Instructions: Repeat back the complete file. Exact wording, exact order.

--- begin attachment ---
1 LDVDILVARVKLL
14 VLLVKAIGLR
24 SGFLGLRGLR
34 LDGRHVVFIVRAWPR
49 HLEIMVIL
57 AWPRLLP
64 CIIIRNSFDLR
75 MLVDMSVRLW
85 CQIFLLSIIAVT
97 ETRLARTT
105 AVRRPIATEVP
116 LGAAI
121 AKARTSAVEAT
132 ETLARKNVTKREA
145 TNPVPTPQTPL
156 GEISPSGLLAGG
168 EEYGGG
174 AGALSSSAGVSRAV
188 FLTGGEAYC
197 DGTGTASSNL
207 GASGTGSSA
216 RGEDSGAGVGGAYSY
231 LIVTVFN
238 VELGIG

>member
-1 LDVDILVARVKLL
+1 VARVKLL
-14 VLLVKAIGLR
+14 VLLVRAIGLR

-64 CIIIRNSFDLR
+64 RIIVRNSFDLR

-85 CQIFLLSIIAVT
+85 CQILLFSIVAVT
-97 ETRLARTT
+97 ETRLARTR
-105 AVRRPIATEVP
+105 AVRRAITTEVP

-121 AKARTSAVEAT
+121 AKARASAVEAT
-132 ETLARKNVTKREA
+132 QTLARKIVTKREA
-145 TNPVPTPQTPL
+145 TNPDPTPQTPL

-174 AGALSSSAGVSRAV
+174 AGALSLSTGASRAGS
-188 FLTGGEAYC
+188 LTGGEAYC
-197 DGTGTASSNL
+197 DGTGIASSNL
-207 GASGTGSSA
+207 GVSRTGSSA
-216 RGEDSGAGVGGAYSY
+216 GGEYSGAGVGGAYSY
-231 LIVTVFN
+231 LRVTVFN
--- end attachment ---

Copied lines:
1 LDVDILVARVKLL
14 VLLVKAIGLR
24 SGFLGLRGLR
34 LDGRHVVFIVRAWPR
49 HLEIMVIL
57 AWPRLLP
64 CIIIRNSFDLR
75 MLVDMSVRLW
85 CQIFLLSIIAVT
97 ETRLARTT
105 AVRRPIATEVP
116 LGAAI
121 AKARTSAVEAT
132 ETLARKNVTKREA
145 TNPVPTPQTPL
156 GEISPSGLLAGG
168 EEYGGG
174 AGALSSSAGVSRAV
188 FLTGGEAYC
197 DGTGTASSNL
207 GASGTGSSA
216 RGEDSGAGVGGAYSY
231 LIVTVFN
238 VELGIG

>member
-1 LDVDILVARVKLL
+1 VARVKLL
-14 VLLVKAIGLR
+14 VLLVRAIGLR

-64 CIIIRNSFDLR
+64 RIIVRNSFDLR

-85 CQIFLLSIIAVT
+85 CQILLFSIVAVT
-97 ETRLARTT
+97 ETRLARTR
-105 AVRRPIATEVP
+105 AVRRAITTEVP

-121 AKARTSAVEAT
+121 AKARASAVEAT
-132 ETLARKNVTKREA
+132 QTLARKIVTKREA
-145 TNPVPTPQTPL
+145 TNPDPTPQTPL

-174 AGALSSSAGVSRAV
+174 AGALSLSTGASRAGS
-188 FLTGGEAYC
+188 LTGGEAYC
-197 DGTGTASSNL
+197 DGTGIASSNL
-207 GASGTGSSA
+207 GVSRTGSSA
-216 RGEDSGAGVGGAYSY
+216 GGEYSGAGVGGAYSY
-231 LIVTVFN
+231 LRVTVFN